Klocko has kind words for Wilson. "If he were defrauding [the Hollands], ripping them off, collecting rent on a weekly basis, I think I would be concerned," Klocko said. "What you're seeing is people who know him being supportive."

Early this month, officials from the county health department and Koch's group toured the house where Holland lives. They estimated the cost of necessary upgrades at $90,000 or more. In addition to the lack of plumbing, they reported finding substandard electrical wiring and noted that the structure is heated by portable kerosene heaters.

"We think the walls are OK," Koch said.

Even the thin walls are pocked with holes, and broken windows are covered with plastic sheets.

The health department will formally tell Wilson to correct the problems, but there is no firm deadline, said Bob Weber, the department's director of community and environmental health. "We know the solution is going to take time," Weber said.

The property owners could obtain a low-interest loan through initiatives such as the state's Indoor Plumbing Program. But Wilson said he doubts they would be interested - especially because a second house on the farm is in similarly bad shape. Holland's brother, Thomas Holland III, lives there, and also will be forced to leave unless his house is upgraded.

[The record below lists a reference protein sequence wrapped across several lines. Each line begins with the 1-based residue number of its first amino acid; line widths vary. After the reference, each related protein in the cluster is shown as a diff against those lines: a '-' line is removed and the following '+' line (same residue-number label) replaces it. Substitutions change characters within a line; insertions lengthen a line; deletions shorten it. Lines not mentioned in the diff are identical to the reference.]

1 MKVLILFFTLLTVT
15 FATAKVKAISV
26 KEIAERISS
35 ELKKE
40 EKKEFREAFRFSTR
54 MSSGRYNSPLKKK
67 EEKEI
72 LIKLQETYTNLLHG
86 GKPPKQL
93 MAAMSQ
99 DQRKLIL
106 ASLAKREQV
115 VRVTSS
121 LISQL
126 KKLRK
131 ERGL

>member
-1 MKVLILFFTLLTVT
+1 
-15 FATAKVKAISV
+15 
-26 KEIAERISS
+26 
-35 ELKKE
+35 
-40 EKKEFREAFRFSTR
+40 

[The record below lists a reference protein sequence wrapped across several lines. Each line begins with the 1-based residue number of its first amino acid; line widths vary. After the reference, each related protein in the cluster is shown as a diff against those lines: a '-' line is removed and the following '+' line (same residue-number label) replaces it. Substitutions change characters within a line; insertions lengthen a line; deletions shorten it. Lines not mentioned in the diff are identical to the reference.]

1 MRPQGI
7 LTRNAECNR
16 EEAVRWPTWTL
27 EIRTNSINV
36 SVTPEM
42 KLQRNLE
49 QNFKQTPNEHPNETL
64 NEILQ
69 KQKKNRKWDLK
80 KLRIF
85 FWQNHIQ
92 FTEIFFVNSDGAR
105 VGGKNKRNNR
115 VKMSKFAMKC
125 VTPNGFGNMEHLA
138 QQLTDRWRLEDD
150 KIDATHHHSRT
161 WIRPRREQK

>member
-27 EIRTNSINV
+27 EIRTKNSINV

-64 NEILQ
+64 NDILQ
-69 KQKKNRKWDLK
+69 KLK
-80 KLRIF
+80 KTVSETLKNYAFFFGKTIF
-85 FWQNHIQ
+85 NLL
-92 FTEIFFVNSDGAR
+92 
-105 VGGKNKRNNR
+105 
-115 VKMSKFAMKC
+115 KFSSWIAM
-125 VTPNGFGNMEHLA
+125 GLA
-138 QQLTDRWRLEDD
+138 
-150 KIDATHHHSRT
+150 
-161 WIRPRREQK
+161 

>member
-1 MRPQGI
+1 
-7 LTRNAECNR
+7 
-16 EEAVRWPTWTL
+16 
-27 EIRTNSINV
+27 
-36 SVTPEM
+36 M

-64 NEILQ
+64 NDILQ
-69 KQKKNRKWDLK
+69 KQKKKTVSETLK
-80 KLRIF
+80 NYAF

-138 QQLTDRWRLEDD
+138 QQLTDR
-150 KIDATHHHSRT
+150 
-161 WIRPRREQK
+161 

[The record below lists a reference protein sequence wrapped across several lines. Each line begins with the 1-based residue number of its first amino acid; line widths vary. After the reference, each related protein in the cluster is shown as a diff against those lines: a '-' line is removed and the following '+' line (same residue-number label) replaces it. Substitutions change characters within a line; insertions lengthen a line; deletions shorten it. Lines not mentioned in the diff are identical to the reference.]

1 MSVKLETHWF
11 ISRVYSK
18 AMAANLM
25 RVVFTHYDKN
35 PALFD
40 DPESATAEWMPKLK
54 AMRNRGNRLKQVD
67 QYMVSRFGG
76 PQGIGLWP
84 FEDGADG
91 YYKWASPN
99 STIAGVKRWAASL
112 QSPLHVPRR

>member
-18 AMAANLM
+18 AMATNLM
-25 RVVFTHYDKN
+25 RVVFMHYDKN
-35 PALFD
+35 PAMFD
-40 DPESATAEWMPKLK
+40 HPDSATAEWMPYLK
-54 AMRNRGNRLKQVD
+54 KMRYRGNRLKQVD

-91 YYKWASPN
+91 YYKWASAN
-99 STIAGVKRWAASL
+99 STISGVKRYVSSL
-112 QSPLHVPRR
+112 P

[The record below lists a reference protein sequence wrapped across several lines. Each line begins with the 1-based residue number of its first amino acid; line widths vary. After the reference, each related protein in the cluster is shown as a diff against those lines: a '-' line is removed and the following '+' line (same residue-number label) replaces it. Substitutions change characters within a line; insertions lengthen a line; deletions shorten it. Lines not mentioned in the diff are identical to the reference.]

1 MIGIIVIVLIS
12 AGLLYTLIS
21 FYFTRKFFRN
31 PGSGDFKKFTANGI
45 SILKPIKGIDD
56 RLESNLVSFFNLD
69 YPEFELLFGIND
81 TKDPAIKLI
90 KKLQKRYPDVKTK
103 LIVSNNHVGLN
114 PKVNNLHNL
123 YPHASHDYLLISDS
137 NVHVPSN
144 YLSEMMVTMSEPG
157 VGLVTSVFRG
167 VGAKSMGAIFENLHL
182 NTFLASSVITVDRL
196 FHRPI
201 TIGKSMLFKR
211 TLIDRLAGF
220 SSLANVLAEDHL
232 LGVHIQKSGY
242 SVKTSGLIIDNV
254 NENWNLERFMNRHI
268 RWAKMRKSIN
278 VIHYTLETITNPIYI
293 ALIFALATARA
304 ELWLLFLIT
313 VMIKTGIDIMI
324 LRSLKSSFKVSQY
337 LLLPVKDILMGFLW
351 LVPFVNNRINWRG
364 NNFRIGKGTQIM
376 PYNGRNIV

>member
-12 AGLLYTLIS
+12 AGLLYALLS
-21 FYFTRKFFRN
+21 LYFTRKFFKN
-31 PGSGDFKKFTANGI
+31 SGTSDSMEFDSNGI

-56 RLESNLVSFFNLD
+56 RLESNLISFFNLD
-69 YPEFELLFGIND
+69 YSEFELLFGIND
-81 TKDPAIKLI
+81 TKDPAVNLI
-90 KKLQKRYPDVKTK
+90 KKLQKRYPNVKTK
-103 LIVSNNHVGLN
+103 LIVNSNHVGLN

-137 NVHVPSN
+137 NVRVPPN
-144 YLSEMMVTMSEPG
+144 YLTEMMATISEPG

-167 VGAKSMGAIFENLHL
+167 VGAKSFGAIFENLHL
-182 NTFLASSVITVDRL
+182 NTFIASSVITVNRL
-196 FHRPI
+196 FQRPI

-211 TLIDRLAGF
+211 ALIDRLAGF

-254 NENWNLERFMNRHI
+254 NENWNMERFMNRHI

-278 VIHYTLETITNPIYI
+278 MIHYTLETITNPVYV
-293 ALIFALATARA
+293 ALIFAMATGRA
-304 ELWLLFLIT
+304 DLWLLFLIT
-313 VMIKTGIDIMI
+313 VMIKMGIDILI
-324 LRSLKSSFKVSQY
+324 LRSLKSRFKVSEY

"They're in no mood to put $180,000 in there," Wilson said of the owners before ending the conversation. He has said he thinks they would probably shutter the buildings.

Property records list Thornton Holding LLC of Seattle as the owner of the property. Wilson has given county officials the names of two individuals to contact - Dr. William H. Hall V of Longwood, Fla., and Thomas Hornbaker. Neither could be reached for comment.

Koch questions the wisdom of fixing Ida Holland's house, considering one could build a house for the money required to bring it up to code. (The state program can't be used for new construction.) Even if it were improved, rent would probably go up, and Holland might have to move anyway.

A few days ago, Hoffman tracked down Holland by telephone and laid out her reasons for wanting to help financially. "It could just give you a boost, that's all," Hoffman told her.

With Holland's approval, Drager opened an account at Bank of America with $100. Holland said she appreciates the assistance because she has few other options.

Although Holland doesn't like living without plumbing, she wishes she could keep her quiet spot 15 miles south of Annapolis and the sense of security it gives her. "You got your own privacy," she said.

It's a far cry from the place she used to live, hard by the Newtowne 20 housing project. "People'd be shooting and everything, right by my window. You don't know what's going to happen," she said.

Contributions may be made to Arthur L. Drager as trustee for Ida Holland, Suite 620, 10 N. Calvert St., Baltimore 21202.